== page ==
*Yen slides broadly as Russia sanctions seen as modest. The yen fell broadly after the United States and the European Union imposed what investors perceived to be only modest economic sanctions on some officials of Russia and Ukraine following Crimea's vote to join Moscow.» Read More
European markets end the day down across the board, on concerns about Greece. SocGen, Unicredit lead European banking shares lower. The IIF says a disorderly Greek default would cost the euro zone $1.3 trillion. The Greek Finance Minister says the bond swap offer is final. And euro zone economic output was down .3 percent in Q4 compared to Q3. With Dan Greenhaus, BTIG chief global strategist.
The Russian Presidential elections have once again revealed the EU’s many contradictions and exposed its dwarf-size political mass.
Markets should be poised for a 5 percent correction from their current levels as the global economy remains choked by the ongoing euro zone debt crisis and the rising oil prices pose a threat, a CEO told CNBC Tuesday.
Markets close in the red yesterday as concerns over Greece and slowing growth in China were overshadowed by better than expected services data in the U.S.; Dallas Fed president Fisher says the markets are hooked on monetary morphine and sees no reason for further quantitative easing, and today Americans will vote in primaries in caucuses in 11 states as President Obama will push his agenda today and push back against some of his critics, reports CNBC's Jackie DeAngelis.
CNBC's Martin Soong with a preview of Tuesday's Asian markets and a look at whether the latest concerns about China's lowered growth projections are overdone, with David Riedel, Riedel Research Group, and Geoffrey Dennis, Citi Global Emerging Markets equity strategist.
How do investors trade amid weak economic data and lower growth targets in China? Andrew Goldberg, JP Morgan Funds, and Richard Bernstein, Richard Bernstein Advisors, weigh in with some strategies.
Discussing Street sage, Laszlo Birinyi's bullish call of 1700 for the S&P, with Mark Matson, Matson Money CEO, and Jason Pride, Glenmede director of investment strategy.
China trimmed its economic growth outlook for the year from 8% to 7.5%, an eight year low. Discussing what this means for investors, with Richard Madigan, J.P. Morgan Private Bank chief investment officer.
Discussing the trade on China's slow growth and what that means for commodity prices, with Dennis Gartman, The Gartman Letter.
European shares fall on renewed worries about Greek debt swap. BP shares rise on news of a $7.8 billion Gulf oil spill settlement. Euro zone retail sales rise .3 percent in January from December. Russia's Putin wins another Presidential term. Daimler says Mercedes-Benz sales up 20 percent in February vs. last year. With John Ryding, RDQ Economics.
CNBC's Steve Liesman has the details from the Russian election. Vladimir Putin wins the presidency amid allegations of fraud.
Markets ended last week lower across the board and a key market driver this week will be the February unemployment as investors are waiting to see if the nation's unemployment will be taken down further; oil surged to over $110 a barrel last week with rising tensions in Iran, and European headlines could also dominate as private investors decide to accept Greece's debt restructuring terms this week as the bailout hinges on this decision, with CNBC's Jackie DeAngelis.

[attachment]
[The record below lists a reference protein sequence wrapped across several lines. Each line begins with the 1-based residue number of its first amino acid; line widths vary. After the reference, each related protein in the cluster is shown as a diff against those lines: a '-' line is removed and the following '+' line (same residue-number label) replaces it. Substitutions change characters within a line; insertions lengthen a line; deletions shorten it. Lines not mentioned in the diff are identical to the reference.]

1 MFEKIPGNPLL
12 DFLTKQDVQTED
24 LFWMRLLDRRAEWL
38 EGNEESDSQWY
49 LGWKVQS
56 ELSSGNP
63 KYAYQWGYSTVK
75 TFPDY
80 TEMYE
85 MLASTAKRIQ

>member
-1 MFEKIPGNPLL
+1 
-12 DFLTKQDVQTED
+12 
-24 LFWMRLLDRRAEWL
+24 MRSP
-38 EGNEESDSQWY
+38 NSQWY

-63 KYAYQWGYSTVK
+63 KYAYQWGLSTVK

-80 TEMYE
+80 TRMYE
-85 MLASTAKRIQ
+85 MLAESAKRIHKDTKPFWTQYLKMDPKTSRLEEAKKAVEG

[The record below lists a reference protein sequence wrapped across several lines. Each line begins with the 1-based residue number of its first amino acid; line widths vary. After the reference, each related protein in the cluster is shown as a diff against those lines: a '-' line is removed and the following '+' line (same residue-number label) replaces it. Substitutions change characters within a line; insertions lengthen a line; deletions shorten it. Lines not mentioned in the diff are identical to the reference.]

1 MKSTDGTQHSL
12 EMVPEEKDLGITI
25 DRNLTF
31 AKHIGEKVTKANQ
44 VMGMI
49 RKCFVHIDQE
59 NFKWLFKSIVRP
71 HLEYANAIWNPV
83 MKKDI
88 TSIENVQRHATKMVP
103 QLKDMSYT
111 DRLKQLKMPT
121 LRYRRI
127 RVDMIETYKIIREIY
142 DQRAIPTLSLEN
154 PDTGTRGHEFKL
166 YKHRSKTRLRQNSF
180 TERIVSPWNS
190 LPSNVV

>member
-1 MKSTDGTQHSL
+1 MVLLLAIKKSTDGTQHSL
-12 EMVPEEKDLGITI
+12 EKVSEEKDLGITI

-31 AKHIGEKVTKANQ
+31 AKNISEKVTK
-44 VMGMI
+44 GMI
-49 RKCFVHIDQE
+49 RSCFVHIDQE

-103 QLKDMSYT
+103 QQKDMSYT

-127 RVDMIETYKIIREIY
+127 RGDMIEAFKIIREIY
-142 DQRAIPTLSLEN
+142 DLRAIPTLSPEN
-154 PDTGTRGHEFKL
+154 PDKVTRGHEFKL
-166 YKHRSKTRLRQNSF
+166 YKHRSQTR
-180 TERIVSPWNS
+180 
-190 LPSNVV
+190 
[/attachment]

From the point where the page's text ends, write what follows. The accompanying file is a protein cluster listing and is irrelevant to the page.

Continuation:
Advance Emerging Capital CEO, Slim Feriani, told CNBC why Russia accounts for 13 percent of his firm's emerging market fund.
"China has started the year 2012 in pretty challenging circumstances: I see some headwinds both on the domestic front, but also on the external front," Louis Kuijs, project director at Fung Global Institute, told CNBC. "So we see an economy that is not growing extremely fast," he added.
Jochen Wermuth, the founding partner of Wermuth Asset Management, told CNBC investors were pleased with Russia's recent presidential election, as the populace showed new signs of engaging with the democratic process.
"I think there is going to be a lot of questions about the fairness of the vote, but it does not look like the Kremlin's giving any ground on that at the moment," Wall Street Journal reporter, Greg White, told CNBC.
With little fanfare, China’s currency has appreciated significantly in the last year and a half, leading many economists to question whether the exchange rate is still the most important economic issue for the United States to press with China’s leaders. The New York Times reports.
Another round of quantitative easing in the U.S. will depend on the direction of the S&P 500, Marc Faber, editor of the Gloom, Boom & Doom Report told CNBC Monday, following Federal Reserve Chairman Ben Bernanke’s failure last week to hint at QE3.
CNBC's Steve Liesman has the story on whether Russia's Vladimir Putin is losing his grip on power.
European markets finish the week with a mixed results. Bank stocks are among the best performers. Analysts say ECB liquidity injection has eased fears, but the ECB's Draghi warns not to expect further injection of funds into banks. Spain intends to base 2012 budget on higher deficit target than stated earlier. With Jim Bianco, Bianco Research and Diane Swonk, Mesirow Financial.